How do you follow that? It’s a well known sentiment in showbiz circles. And really, how do you follow an act like Blade Runner? Ridley Scott’s 1982 SF classic has rightly come to be hailed as a masterpiece, emblazoned large on the psyches of movie fans the world over.
So you had to wonder what value there was in a sequel, when it was announced that Scott was indeed developing a follow up entry. In the wake of Prometheus’ well documented problems, quiet trepidation understandably became outright concern.
Of course, perhaps for the best, the legendary director decided to take a step back and the reins were handed to Denis Villeneuve. Though he had shown promise with the likes of Incendies and Prisoners, intriguing lower budget fare, there was little to suggest he had the chops to take on a project of this size. Sicario, however, confirmed him as one to watch, while the much heralded Arrival shot him into the top echelon of current directors.
Crucially, he has shown himself to be a man not afraid of taking his time with a story. Too often, big budget affairs such as this deliver plenty of fizz and bang, but not much else in terms of depth and care for narrative. It is this admirable trait, more than anything, which steers Blade Runner 2049 down a good path right from its entrancing opening scene. Much is spoken about the nature of Officer K (Ryan Gosling) without any need for clunky exposition.
There are many factors which contribute to setting 2049’s hypnotic tone. A combination of sharp eyes behind the camera, on-point editing, laudably restrained acting from all members of the cast, and exceptional lighting and camerawork. And then there is the soundtrack. No discussion of the original Blade Runner is complete without mentioning Vangelis’ iconic score, which melded seamlessly with the eye-watering visual excellence to form a synth-scape that only the very greatest big screen collaborations accomplish. Entrusted with the unenviable task of imbuing 2049 with a similar aesthetic was Hans Zimmer and Benjamin Wallfisch (replacing the original composer, Johann Johannsson). Zimmer, as most will know, is no stranger to this scale of work. And, all importantly, he has previous form in SF circles – in particular, with the likes of Inception and Interstellar. 2049’s soundtrack, though, is possibly his finest. Fully channelling Vangelis, the sounds created here evolve while invoking the original. The effect is so astonishing that you almost expect to see a juggernaut of a spaceship looming ominously into view on the horizon at any moment.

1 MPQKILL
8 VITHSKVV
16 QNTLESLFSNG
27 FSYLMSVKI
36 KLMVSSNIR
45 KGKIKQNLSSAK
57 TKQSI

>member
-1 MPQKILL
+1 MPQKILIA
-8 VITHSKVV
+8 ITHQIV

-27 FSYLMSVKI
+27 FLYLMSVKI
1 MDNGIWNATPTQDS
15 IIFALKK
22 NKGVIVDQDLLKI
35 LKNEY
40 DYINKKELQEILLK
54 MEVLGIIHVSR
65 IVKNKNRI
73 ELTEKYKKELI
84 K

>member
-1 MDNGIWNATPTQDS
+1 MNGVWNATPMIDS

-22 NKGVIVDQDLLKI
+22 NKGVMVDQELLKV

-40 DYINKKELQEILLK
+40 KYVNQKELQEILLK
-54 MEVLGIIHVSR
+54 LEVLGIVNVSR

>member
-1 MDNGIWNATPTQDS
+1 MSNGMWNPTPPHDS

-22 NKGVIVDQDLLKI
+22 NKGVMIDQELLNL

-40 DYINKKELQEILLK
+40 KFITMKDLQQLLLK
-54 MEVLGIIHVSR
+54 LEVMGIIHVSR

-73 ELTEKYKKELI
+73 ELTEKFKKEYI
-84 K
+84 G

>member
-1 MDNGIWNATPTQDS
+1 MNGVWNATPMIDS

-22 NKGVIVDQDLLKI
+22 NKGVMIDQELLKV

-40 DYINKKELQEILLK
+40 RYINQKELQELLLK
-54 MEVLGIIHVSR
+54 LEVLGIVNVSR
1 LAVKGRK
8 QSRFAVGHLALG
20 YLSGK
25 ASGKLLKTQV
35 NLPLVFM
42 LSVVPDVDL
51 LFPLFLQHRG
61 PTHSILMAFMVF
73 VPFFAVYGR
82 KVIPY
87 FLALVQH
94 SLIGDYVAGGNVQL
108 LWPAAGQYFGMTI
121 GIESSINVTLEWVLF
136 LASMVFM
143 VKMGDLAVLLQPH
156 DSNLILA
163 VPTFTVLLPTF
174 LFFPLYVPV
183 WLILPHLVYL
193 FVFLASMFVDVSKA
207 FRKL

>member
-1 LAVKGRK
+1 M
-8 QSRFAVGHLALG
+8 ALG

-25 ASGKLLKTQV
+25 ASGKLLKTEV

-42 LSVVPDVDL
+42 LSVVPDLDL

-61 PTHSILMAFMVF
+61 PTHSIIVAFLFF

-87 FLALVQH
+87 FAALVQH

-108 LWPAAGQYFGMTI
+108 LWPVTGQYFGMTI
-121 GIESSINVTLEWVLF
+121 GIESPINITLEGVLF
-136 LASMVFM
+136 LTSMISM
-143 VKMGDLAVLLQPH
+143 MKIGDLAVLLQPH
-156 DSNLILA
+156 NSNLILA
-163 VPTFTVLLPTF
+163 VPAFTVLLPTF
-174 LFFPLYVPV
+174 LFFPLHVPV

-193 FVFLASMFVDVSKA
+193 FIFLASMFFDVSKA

It aptly complements what is a nigh-on visually perfect film. No overstatement – 2049 is stunning in its grandeur. At times, it is almost painfully beautiful. One could freeze-frame at just about any point in its considerable runtime and sit entranced by it. Never has the blend of CGI and live action been so seamless. What it accomplishes is creating a world that pays homage to its progenitor while enhancing it in just about every way. There is an added sense of scale and depth here – the scope of the visuals blooming in synch with Blade Runner’s expanding mythology. But it’s not just eye candy – it’s something more, almost indefinable. The effect, along with the brilliant musical beats, is like stepping into a dream. The movie has a mystical haze to it, as if we have been transported through a portal into an extraordinary alternate universe. Few modern movies possess the power to leave you breathless – that sense of wonderment felt when first being treated to watermark moments like Metropolis, 2001: A Space Odyssey, E.T., or … indeed … Blade Runner. But that is precisely what 2049 manages.
While we could delve into the story-proper, it would feel oddly disrespectful to do so. This is an experience like no other; a journey that should be undertaken with fresh eyes, no preconceptions, and a mind hungry for a rich meal of the very finest speculative fiction. This will be a film discussed and studied for years to come. But it is a discussion that should be had between those who have benefitted from being treated to its multitude of joys firsthand, unfettered by critical preamble concerning its plot. It is a film that manages to be both precise and enigmatic at once; urgent, yet serene; A true feast for the senses – one that should be enjoyed slowly, savouring every last crumb of its myriad of intoxicating flavours.